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Women in Love (1920) is a novel by D. H. Lawrence, a sequel to The Rainbow (1915). It follows the Brangwen sisters Gudrun and Ursula, with Gudrun’s relationship with Gerald Crich and Ursula’s relationship with Rupert Birkin. Thomas Seltzer published the first edition of Women in Love in New York City on 9 November 1920, available only to subscribers due to the controversy caused by Lawrence’s previous work.
Lawrence’s novel Women in Love was written as part of a single novel, but was banned in the UK for 11 years. Martin Secker published the first trade edition of the book in the US, and its sexual subject matter caused controversy. Camille Paglia praised the book, and Harold Bloom listed it as one of the books that have been important and influential in Western culture. Francis Spalding suggested Lawrence’s fascination with the theme of homosexuality was manifested in Women in Love, and this could be related to his own sexual orientation.
Paglia compared Lawrence’s novel Women in Love to Edmund Spenser’s The Faerie Queene. Harold Bloom listed it as one of the most influential books in Western culture. Francis Spalding suggested Lawrence’s fascination with homosexuality was related to his own sexual orientation. Larry Kramer and Ken Russell adapted the novel into the film Women in Love (1969). Edit William Ivory combined the novel with Lawrence’s earlier novel, The Rainbow (1915), in his two-part BBC Four television adaptation.
Women in Love (Privately Printed ed.). New York: Thomas Seltzer. Lawrence, D.H. (1921). Women in Love (Trade ed.).
London: Martin Secker. Lawrence, D.H. (1982). Women in Love (Privately Printed ed.). Harmondsworth: Penguin.
Lawrence, D.H. (1998). Bradshaw, David (ed.). Women in Love. Oxford: Oxford University Press.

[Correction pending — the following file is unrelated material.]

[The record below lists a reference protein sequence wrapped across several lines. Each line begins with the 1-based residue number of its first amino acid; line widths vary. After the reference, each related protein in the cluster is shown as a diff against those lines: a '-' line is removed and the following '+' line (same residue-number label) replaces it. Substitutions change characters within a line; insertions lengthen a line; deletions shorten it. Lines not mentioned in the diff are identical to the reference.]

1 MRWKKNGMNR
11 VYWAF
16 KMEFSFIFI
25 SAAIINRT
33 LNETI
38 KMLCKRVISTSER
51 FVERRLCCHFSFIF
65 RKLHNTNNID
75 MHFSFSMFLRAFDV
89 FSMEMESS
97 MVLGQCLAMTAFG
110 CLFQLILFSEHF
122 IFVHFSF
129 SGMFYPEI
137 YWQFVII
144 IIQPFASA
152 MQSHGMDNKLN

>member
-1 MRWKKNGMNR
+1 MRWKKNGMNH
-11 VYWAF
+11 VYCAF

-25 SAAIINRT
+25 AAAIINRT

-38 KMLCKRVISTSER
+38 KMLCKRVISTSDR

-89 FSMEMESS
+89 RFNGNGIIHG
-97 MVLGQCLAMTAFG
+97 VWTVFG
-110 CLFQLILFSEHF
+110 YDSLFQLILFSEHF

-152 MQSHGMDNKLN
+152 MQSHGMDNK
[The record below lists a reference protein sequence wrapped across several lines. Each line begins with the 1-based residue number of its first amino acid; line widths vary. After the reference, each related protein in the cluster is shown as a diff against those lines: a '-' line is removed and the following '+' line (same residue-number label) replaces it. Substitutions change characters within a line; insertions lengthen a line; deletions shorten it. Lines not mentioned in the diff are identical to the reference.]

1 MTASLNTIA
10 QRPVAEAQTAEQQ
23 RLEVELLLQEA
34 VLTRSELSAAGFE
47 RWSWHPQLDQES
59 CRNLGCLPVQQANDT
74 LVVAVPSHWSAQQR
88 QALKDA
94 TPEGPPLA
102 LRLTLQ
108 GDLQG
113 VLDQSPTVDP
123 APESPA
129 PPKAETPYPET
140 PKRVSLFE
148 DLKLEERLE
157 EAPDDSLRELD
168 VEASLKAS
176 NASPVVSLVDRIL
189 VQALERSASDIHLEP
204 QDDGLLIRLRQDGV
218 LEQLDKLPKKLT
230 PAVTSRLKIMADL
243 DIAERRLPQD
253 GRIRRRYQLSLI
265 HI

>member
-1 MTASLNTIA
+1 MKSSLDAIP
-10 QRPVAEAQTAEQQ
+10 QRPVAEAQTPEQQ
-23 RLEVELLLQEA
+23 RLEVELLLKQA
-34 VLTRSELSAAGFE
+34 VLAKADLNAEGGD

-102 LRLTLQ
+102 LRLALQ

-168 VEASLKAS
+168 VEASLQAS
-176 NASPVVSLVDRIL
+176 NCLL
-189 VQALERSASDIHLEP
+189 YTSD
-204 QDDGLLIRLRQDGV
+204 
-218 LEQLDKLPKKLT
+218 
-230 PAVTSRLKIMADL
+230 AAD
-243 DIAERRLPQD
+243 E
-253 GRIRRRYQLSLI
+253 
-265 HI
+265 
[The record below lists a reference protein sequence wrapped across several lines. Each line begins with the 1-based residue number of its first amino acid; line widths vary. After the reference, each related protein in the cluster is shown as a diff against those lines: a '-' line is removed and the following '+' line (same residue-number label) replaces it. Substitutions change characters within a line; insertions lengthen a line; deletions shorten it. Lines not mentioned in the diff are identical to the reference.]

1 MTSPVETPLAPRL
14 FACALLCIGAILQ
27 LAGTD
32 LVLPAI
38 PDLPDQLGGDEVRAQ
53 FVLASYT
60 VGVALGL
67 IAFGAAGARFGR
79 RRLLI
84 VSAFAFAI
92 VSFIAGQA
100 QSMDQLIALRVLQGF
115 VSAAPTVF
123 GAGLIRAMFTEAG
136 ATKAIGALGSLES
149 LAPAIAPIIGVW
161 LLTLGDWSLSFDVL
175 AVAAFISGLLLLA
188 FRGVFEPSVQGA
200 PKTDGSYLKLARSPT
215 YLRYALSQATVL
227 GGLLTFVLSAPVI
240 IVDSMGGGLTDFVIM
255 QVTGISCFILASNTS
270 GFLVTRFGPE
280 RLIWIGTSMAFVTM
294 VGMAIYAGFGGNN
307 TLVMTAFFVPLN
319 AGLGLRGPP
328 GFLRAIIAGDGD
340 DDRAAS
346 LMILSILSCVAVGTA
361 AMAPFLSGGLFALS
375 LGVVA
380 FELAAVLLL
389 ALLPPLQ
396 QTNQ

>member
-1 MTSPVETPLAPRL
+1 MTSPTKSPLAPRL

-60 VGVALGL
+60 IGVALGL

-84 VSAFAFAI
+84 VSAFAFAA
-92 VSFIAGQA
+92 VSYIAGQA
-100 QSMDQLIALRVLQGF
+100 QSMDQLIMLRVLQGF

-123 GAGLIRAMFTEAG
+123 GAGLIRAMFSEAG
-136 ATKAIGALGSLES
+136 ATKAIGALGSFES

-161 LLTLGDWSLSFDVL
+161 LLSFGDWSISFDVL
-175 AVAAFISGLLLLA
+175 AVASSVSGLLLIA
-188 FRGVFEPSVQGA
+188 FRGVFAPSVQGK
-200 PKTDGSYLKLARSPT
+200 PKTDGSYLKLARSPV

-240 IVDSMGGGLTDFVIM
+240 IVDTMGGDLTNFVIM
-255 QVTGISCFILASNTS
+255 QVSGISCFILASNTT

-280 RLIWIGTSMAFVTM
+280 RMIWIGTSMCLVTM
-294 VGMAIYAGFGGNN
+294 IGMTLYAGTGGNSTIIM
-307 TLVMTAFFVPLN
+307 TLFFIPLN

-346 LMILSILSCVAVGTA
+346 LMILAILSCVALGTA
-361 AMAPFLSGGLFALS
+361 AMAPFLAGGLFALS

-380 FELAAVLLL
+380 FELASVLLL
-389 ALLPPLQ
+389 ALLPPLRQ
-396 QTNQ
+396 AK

Lawrence, D.H. (2007). The First Women in Love. Oneworld Classics. ISBN 978-1-84749-005-6.
Ursula and Gudrun Brangwen are sisters living in The Midlands in England in the 1910s. They meet two men, school inspector Rupert Birkin and coal mine heir Gerald Crich, and develop romantic relationships. After a holiday together in the Austrian Alps, Gudrun begins an intense friendship with Loerke, a physically puny but emotionally commanding artist from Dresden. Gerald tries to strangle Gudrun and leaves them to climb the mountain, eventually slipping into a snowy valley.
The novel follows Gerald Crich and Rupert Birkin, two men who develop affairs that drive the action of the novel. At the beginning, they hate each other passionately, but after a chance encounter they begin to become friends. Hermione Roddie, an aristocratic woman, complicates Birkin’s growing fondness for Ursula and they become enemies. After the tragedy of Diana Crich, Gerald realizes that he loves Gerald and asks him to exchange a vow of lasting commitment. Birkin realizes he loves Gerald and asks him to exchange a vow of commitment. Meanwhile, Gerald’s father Thomas Crich falls ill and hires Gudrun to tutor Winifred in art. Birkin and Ursula exchange promises of love and Ursula decides she is deeply in love with Birkin. Birkin surprises Ursula at her school and gives her a gift of three. The novel follows Ursula, Gerald, Birkin, and Gudrun on a Christmas season trip to Europe. Birkin is devastated and insists that a lasting and intimate bond with Gerald was possible, even while remaining married to Ursula.
Ursula and Gudrun Brangwen sat in the window-bay of their father’s house in Beldover, working and talking. Gudrun asked Ursula if she wanted to get married, but Ursula replied that it depends how she meant it. Gudrun was slightly taken aback, but Ursula agreed that it would be a better position than she is in now. Gudrun and Ursula discuss a good offer, but Gudrun rejects it. Ursula suggests a thousand a year and a nice man, but Gudrun is not tempted to marry.